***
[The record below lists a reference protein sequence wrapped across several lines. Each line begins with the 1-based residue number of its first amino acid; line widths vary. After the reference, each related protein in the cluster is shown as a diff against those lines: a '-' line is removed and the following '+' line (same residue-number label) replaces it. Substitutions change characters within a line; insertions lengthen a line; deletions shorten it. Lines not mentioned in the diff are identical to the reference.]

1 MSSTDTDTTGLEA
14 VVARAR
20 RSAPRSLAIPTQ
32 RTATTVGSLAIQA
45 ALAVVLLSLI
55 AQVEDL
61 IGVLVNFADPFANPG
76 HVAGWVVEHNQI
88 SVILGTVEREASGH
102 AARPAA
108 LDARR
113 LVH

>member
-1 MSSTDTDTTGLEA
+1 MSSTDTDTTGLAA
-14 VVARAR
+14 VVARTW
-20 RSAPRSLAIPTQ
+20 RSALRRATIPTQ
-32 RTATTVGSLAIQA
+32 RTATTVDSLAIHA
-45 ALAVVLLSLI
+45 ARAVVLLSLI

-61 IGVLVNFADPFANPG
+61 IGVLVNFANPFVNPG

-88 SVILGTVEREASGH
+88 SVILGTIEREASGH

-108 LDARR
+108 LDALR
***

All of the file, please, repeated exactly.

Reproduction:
[The record below lists a reference protein sequence wrapped across several lines. Each line begins with the 1-based residue number of its first amino acid; line widths vary. After the reference, each related protein in the cluster is shown as a diff against those lines: a '-' line is removed and the following '+' line (same residue-number label) replaces it. Substitutions change characters within a line; insertions lengthen a line; deletions shorten it. Lines not mentioned in the diff are identical to the reference.]

1 MSSTDTDTTGLEA
14 VVARAR
20 RSAPRSLAIPTQ
32 RTATTVGSLAIQA
45 ALAVVLLSLI
55 AQVEDL
61 IGVLVNFADPFANPG
76 HVAGWVVEHNQI
88 SVILGTVEREASGH
102 AARPAA
108 LDARR
113 LVH

>member
-1 MSSTDTDTTGLEA
+1 MSSTDTDTTGLAA
-14 VVARAR
+14 VVARTW
-20 RSAPRSLAIPTQ
+20 RSALRRATIPTQ
-32 RTATTVGSLAIQA
+32 RTATTVDSLAIHA
-45 ALAVVLLSLI
+45 ARAVVLLSLI

-61 IGVLVNFADPFANPG
+61 IGVLVNFANPFVNPG

-88 SVILGTVEREASGH
+88 SVILGTIEREASGH

-108 LDARR
+108 LDALR